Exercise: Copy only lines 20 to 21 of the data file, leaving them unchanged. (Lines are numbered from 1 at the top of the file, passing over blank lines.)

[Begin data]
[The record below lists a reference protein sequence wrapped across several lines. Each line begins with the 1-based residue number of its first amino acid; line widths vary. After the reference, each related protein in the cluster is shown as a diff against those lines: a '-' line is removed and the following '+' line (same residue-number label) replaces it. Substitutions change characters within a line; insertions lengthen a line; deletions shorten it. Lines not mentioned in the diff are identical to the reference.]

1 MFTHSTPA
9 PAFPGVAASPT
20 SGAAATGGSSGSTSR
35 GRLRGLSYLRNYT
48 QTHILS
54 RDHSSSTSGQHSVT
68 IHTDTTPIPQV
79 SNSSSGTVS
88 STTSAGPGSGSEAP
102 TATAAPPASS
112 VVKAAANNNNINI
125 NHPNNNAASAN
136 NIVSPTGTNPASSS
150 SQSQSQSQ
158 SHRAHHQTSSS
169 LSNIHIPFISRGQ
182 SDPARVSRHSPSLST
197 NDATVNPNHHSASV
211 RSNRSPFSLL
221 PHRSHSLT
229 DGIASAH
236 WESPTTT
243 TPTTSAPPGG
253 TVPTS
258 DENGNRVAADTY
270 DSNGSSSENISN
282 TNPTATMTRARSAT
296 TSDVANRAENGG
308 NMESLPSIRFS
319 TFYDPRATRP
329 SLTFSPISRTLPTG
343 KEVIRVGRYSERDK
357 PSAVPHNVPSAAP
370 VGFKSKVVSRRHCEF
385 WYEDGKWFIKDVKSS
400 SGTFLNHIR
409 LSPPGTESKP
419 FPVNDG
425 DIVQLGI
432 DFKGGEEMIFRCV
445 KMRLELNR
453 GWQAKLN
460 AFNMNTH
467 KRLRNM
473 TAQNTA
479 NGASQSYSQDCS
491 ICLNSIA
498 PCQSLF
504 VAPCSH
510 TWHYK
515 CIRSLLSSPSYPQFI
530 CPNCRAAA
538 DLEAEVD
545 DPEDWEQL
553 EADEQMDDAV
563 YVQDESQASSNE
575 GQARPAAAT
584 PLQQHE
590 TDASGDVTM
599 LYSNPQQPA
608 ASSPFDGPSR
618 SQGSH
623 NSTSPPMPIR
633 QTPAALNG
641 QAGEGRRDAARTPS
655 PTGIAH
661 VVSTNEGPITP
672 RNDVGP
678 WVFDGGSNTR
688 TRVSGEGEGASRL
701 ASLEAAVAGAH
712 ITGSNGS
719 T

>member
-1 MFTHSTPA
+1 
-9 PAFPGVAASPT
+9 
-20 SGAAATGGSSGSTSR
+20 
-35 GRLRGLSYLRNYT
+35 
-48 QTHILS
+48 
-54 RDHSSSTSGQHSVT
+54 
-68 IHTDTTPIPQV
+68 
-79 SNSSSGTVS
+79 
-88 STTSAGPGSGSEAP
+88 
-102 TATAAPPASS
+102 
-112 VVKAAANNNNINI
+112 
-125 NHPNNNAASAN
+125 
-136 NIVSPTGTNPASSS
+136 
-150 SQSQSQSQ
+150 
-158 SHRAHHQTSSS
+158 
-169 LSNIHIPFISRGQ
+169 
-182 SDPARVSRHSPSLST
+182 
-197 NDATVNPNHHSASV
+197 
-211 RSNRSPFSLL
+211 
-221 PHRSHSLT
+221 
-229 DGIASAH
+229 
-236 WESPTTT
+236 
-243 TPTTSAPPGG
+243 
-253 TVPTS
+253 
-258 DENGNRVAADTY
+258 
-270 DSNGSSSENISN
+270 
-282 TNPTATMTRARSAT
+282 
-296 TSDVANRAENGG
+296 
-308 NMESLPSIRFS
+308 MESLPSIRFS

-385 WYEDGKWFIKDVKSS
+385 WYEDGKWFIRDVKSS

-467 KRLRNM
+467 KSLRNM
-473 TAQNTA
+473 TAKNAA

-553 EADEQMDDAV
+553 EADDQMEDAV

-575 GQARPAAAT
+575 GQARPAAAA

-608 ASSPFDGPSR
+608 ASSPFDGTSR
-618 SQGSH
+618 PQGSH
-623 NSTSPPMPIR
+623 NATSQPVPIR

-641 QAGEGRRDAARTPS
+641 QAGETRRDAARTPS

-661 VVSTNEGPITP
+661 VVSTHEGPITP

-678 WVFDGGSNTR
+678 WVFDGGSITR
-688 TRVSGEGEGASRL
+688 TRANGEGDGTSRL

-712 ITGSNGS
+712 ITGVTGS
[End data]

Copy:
211 RSNRSPFSLL
221 PHRSHSLT